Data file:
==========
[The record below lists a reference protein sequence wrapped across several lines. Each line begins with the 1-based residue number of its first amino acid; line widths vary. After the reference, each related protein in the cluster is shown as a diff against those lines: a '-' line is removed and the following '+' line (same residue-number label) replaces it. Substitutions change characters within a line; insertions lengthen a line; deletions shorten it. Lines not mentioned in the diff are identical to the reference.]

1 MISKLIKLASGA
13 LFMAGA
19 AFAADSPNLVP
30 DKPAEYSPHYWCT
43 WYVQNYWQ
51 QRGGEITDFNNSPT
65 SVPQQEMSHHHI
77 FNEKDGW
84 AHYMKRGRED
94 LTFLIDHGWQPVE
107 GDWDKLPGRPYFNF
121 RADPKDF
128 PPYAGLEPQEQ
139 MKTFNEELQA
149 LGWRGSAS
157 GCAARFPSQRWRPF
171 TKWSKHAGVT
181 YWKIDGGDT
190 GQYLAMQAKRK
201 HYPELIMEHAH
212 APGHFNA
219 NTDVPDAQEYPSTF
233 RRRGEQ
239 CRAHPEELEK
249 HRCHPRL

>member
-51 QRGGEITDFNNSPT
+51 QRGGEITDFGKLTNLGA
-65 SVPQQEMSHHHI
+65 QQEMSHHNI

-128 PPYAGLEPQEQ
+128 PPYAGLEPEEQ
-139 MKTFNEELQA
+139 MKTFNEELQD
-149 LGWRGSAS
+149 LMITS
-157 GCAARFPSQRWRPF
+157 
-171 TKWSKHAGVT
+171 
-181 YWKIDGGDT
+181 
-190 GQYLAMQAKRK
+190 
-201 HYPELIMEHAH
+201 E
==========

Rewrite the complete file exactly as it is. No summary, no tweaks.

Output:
[The record below lists a reference protein sequence wrapped across several lines. Each line begins with the 1-based residue number of its first amino acid; line widths vary. After the reference, each related protein in the cluster is shown as a diff against those lines: a '-' line is removed and the following '+' line (same residue-number label) replaces it. Substitutions change characters within a line; insertions lengthen a line; deletions shorten it. Lines not mentioned in the diff are identical to the reference.]

1 MISKLIKLASGA
13 LFMAGA
19 AFAADSPNLVP
30 DKPAEYSPHYWCT
43 WYVQNYWQ
51 QRGGEITDFNNSPT
65 SVPQQEMSHHHI
77 FNEKDGW
84 AHYMKRGRED
94 LTFLIDHGWQPVE
107 GDWDKLPGRPYFNF
121 RADPKDF
128 PPYAGLEPQEQ
139 MKTFNEELQA
149 LGWRGSAS
157 GCAARFPSQRWRPF
171 TKWSKHAGVT
181 YWKIDGGDT
190 GQYLAMQAKRK
201 HYPELIMEHAH
212 APGHFNA
219 NTDVPDAQEYPSTF
233 RRRGEQ
239 CRAHPEELEK
249 HRCHPRL

>member
-51 QRGGEITDFNNSPT
+51 QRGGEITDFGKLTNLGA
-65 SVPQQEMSHHHI
+65 QQEMSHHNI

-128 PPYAGLEPQEQ
+128 PPYAGLEPEEQ
-139 MKTFNEELQA
+139 MKTFNEELQD
-149 LGWRGSAS
+149 LMITS
-157 GCAARFPSQRWRPF
+157 
-171 TKWSKHAGVT
+171 
-181 YWKIDGGDT
+181 
-190 GQYLAMQAKRK
+190 
-201 HYPELIMEHAH
+201 E